The Data and Informatics Tools to Transform Cancer Care


Louis Culot is General Manager of the Oncology Informatics business at Philips, where his team is leading initiatives to use informatics to better localize, characterize, and guide treatment decisions in cancer, in support of Philips’ mission to improve the lives of 3 billion people by 2025. Louis’ team uses advanced data modeling and analytic techniques to help clinicians better understand the complexity of the disease made possible through the digital transformation of healthcare, and drive continuous improvement from early detection through treatment and follow-up care.

Talk about Philips’ philosophy when it comes to enabling clinicians to access the data they need for crafting treatment regimens for individual patients

Getting clinicians the right data to make decisions requires us to think about the nature of information which may be available in structured sources, primary sources such as genomics and imaging, clinical notes, and the clinicians EMR environments. Patients themselves will move within and between health systems, especially in dense areas. With this in mind, we recognize our solutions must have strong interoperability components to operate effectively within health systems, methods to exchange documents and primary data between systems, and connect easily with devices and clinical content to take advantage of how those may aid in the decision journey.

Clinicians need their data to be easy to interpret, how do your digital pathology and oncology informatics products do this?

Cancer diagnosis and treatment requires a multi-disciplinary team, whether they meet formally or not—and these team members have specialties requiring deep domain knowledge, yet a need to communicate effectively with their colleagues on the care team in order to provide the right diagnosis and right “next step” in caring for a patient. The clinicians need to do this in a way that conveys a coherent picture of the patient to other members on the care team, and be able to do this concisely while preserving a full view of the patient. This concept comes to life if you’ve ever observed a multi-disciplinary team meeting, where the entire team gathers and debates around complex decisions, relying on each other’s views, expertise, and opinions for a common patient case.

You asked about digital pathology, and it’s a great example—it’s usual practice for pathologists to write reports as a means to communicate, but the actual slide image is lost from the medical case unless it can be preserved and made available digitally. Once digital, the slide, or virtual slide, can be shared for second opinions within the expertise—such as a pathologist asking for a second opinion from a remote colleague—and it can be used with treating clinicians to explain how a precise diagnosis was arrived at, how it lined up with radiology findings and clinical presentation.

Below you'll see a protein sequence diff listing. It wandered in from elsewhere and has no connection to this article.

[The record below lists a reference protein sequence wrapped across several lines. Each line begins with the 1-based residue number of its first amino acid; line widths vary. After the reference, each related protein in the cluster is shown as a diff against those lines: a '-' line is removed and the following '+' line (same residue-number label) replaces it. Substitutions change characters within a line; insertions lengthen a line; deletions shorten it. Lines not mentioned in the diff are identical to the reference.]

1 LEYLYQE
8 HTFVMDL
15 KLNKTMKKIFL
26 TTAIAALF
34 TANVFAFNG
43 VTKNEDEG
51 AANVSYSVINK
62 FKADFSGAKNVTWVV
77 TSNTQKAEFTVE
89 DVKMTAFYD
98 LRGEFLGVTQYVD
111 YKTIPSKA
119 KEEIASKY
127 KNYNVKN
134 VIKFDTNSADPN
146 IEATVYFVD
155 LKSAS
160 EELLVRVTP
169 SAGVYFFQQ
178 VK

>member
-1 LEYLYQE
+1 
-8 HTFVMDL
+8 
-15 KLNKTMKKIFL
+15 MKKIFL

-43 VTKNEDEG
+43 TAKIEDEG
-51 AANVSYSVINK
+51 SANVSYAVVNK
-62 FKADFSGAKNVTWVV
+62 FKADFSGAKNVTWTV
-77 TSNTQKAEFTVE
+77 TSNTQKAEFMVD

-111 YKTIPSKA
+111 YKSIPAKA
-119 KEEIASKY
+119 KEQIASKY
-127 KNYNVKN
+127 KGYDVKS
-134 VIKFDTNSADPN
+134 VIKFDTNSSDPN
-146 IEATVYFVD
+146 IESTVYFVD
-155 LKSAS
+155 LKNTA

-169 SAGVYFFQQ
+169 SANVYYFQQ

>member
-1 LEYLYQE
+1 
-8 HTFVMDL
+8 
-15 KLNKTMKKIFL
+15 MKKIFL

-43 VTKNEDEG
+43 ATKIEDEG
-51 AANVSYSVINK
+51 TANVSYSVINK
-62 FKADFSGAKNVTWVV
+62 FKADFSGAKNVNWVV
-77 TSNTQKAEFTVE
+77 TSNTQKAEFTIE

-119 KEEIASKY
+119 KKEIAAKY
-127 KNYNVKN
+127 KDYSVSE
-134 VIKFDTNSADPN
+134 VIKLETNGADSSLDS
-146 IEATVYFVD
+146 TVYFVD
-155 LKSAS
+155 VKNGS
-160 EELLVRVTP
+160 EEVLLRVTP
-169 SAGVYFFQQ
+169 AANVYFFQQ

With solutions like oncology informatics, we see a similar structure of documentation around a patient, where the clinical inputs taken into account when developing the treatment plan are created in a way which make them useful for pharmacy, payers, and when reviewing cases. When viewed through the lens of oncology pathways, informatics help provider organizations understand their practice of medicine, drive feedback for clinical quality initiatives, and be able to measure the progress they are making towards reducing unwarranted variation in care. Doing this, you can quickly see the importance of being able to effectively map patient cases, with high fidelity, for use throughout the care cycle.

Data integration and interoperability are one thing, but what about the user interface you provide for clinicians and how does that help spur adoption of your offerings?

I’m glad you asked that since the use of IT health systems is cited as a major factor in physician burnout. So, it’s a given that we place an importance on the user interface and user experience. But it is beyond simply a great experience, the user interface must serve a few purposes. The first, and maybe most obvious, is it should be an enabler of the existing diagnostic and clinical workflow. There are many tools which can have high value to healthcare, but they are so disruptive to the workflow that they simply cannot be adopted.

Secondly, the solutions must serve a greater purpose to the organization, or return immediate value to the workflow, which is measurable by the institution. Given the complexities of the health systems we work with, and their own highly heterogenous deployments of systems supporting clinical care, the importance of user interface, user experience, and ability to return an investment to the clinician in exchange for their time with a system are incredibly important.

We believe these areas of focus are essential key ingredients to adoption, and we and our healthcare partners need this adoption to deliver on the quadruple-aim promise of better outcomes, better staff and patient experience, at an overall lower cost.

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